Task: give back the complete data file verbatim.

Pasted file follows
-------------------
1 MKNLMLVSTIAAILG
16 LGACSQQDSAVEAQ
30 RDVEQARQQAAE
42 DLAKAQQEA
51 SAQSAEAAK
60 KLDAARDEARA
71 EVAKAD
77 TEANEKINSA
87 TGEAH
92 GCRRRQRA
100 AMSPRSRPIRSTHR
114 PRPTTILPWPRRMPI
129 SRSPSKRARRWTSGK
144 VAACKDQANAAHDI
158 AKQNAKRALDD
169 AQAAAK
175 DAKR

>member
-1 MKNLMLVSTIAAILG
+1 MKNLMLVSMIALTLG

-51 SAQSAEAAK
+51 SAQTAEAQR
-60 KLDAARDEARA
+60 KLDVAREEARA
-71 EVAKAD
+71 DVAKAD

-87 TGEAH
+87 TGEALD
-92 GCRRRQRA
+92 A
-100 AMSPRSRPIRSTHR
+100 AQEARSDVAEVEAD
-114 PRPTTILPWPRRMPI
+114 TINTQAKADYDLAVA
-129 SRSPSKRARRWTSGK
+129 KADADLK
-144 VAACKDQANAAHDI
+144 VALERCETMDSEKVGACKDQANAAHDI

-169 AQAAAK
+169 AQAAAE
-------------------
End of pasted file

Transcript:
1 MKNLMLVSTIAAILG
16 LGACSQQDSAVEAQ
30 RDVEQARQQAAE
42 DLAKAQQEA
51 SAQSAEAAK
60 KLDAARDEARA
71 EVAKAD
77 TEANEKINSA
87 TGEAH
92 GCRRRQRA
100 AMSPRSRPIRSTHR
114 PRPTTILPWPRRMPI
129 SRSPSKRARRWTSGK
144 VAACKDQANAAHDI
158 AKQNAKRALDD
169 AQAAAK
175 DAKR

>member
-1 MKNLMLVSTIAAILG
+1 MKNLMLVSMIALTLG

-51 SAQSAEAAK
+51 SAQTAEAQR
-60 KLDAARDEARA
+60 KLDVAREEARA
-71 EVAKAD
+71 DVAKAD

-87 TGEAH
+87 TGEALD
-92 GCRRRQRA
+92 A
-100 AMSPRSRPIRSTHR
+100 AQEARSDVAEVEAD
-114 PRPTTILPWPRRMPI
+114 TINTQAKADYDLAVA
-129 SRSPSKRARRWTSGK
+129 KADADLK
-144 VAACKDQANAAHDI
+144 VALERCETMDSEKVGACKDQANAAHDI

-169 AQAAAK
+169 AQAAAE